Former Associate Director, Climate Change, BSR
With the fiscal year drawing to a close for many companies, it’s writing season for corporate social responsibility (CSR) reports. As usual, reports provide a medium for communicating to investors who want to see companies creating value, customers who want to know which companies and products are leaders versus laggards, and watchdogs looking for inconsistencies.
In 2010, these groups will be particularly interested in how companies report on climate. This is due to several developments:
- Last year’s treaty negotiations in Copenhagen, which prompted major economies to start their own, independent negotiating process (additional to the consensus-oriented UN framework), and resulted in the understanding that there is much more work to be done
- The recent U.S. Supreme Court decision to allow spending on political campaigns
- The Carbon Disclosure Project’s (CDP) increased emphasis on climate policy efforts in its 2010 Investor Questionnaire (due May 31), which asks companies to detail their climate policy efforts (question 9.10), as well as how those efforts fit into overall company strategy (question 9.1)
To date, however, companies have lacked direction on how to report on climate policy engagement. BSR’s new report, “Communicating on Climate Policy Engagement: A Guide to Sustainability Reporting,” provides some of the first guidance available for companies.
The following is an overview of what companies are reporting on today, what we recommend that companies focus on going forward, and how companies can approach reporting on climate policy engagement.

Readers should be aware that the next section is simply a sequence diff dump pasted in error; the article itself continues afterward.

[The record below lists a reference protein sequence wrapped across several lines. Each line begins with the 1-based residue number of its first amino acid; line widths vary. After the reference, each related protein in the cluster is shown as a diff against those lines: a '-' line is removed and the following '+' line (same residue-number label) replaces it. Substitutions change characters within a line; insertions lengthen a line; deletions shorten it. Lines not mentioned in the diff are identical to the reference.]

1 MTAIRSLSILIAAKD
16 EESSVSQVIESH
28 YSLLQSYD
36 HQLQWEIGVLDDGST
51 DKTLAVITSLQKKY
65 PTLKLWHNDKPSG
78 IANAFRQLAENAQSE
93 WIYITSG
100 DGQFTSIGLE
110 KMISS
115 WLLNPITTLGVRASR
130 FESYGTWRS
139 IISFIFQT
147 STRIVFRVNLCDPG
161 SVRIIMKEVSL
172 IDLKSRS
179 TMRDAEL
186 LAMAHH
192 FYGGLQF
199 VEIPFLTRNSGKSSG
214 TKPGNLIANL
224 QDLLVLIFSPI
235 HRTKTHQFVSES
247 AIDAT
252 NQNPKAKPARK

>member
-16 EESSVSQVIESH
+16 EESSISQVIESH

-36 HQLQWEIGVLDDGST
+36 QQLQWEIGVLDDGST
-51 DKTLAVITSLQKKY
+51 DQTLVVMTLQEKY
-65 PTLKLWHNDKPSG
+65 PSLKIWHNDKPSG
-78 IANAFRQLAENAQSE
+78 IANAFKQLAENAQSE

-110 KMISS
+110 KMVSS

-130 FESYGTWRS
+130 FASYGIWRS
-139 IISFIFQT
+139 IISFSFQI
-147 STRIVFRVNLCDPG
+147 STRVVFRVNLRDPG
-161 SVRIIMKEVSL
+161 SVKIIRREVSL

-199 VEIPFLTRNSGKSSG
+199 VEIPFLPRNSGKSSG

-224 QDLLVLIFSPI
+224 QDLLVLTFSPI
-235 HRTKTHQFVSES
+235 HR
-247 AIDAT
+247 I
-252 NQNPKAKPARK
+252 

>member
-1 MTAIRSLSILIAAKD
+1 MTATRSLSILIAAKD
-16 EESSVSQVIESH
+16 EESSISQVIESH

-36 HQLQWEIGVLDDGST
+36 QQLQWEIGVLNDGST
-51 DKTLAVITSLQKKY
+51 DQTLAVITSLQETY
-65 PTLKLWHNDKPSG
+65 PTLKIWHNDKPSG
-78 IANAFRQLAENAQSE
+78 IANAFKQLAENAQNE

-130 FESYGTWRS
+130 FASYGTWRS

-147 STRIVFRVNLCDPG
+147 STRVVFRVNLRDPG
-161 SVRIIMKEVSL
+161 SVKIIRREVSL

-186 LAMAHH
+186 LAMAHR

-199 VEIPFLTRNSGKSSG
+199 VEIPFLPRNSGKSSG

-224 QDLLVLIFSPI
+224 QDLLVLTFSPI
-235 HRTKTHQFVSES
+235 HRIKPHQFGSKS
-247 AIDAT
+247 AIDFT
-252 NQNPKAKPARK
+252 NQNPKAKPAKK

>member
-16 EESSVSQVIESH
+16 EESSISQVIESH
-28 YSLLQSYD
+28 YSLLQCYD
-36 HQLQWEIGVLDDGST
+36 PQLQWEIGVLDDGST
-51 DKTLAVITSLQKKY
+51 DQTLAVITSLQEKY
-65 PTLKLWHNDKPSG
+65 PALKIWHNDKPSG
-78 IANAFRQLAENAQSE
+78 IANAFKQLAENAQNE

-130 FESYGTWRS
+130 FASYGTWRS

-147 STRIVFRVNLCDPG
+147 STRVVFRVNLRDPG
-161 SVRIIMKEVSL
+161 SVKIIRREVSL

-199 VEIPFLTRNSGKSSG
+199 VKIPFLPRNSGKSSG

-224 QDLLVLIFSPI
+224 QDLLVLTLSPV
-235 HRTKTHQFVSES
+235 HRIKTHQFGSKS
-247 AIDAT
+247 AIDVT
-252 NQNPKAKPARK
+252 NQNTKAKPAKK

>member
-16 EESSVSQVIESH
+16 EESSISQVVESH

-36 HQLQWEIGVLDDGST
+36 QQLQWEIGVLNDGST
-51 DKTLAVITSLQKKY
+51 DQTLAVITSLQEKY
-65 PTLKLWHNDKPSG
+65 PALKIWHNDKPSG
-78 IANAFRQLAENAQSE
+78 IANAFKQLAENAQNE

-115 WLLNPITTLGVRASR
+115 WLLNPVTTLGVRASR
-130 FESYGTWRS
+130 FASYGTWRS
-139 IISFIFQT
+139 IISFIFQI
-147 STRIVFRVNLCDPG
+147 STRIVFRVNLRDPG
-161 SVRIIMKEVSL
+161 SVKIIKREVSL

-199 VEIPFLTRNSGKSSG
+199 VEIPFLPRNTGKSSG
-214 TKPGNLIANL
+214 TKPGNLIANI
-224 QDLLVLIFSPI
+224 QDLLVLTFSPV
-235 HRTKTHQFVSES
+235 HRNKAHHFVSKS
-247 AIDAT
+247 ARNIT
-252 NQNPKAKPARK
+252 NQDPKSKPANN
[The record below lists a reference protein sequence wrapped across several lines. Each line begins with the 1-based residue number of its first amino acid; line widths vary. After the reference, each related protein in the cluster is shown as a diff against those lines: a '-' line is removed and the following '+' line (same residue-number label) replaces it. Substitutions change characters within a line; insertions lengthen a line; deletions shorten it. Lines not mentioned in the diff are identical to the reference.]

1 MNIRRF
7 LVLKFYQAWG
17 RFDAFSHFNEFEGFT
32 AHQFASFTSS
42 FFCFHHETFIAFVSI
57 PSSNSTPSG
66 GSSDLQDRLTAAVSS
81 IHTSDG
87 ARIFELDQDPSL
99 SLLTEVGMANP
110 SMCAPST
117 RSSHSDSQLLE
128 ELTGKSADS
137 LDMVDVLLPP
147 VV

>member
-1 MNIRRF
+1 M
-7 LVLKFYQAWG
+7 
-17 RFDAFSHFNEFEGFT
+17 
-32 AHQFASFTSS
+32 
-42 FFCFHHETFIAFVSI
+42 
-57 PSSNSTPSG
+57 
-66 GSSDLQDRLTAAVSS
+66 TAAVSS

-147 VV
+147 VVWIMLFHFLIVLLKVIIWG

What Companies Are Saying Today
To learn what companies today are saying about their approach to climate policy, we recently conducted an assessment of more than 150 companies’ sustainability reports and related materials such as their websites, their responses to the CDP questionnaire, and their submissions to the United Nations Global Compact Communication on Progress.
We found that most large companies report one or more of the following:
- Public policy is a main pillar of their climate approach, largely because climate change may not be solved without it.
- Climate change is a main focus area of public policy efforts, in part because it is one of the single greatest issues of this generation.
- Climate policy is a strategic issue, in that it is both likely to happen and likely to disrupt fundamental business drivers—for better and worse.
What to Cover
In general, managers should include three themes in their climate reporting:
- Greenhouse gas (GHG) impacts: First, companies should report on their impact on climate change in terms of GHG emissions and efforts to reduce them. This is probably the longest-standing climate reporting topic, and it is more important than ever as increasing attention is focused on the impacts of the world’s largest companies. Companies should report on absolute and intensity figures using the Greenhouse Gas Protocol, and try to include impacts from their supply chain and other networks. One emerging best practice is to report figures in terms of the company’s share of planetary climate boundaries, as do British Telecom and Autodesk.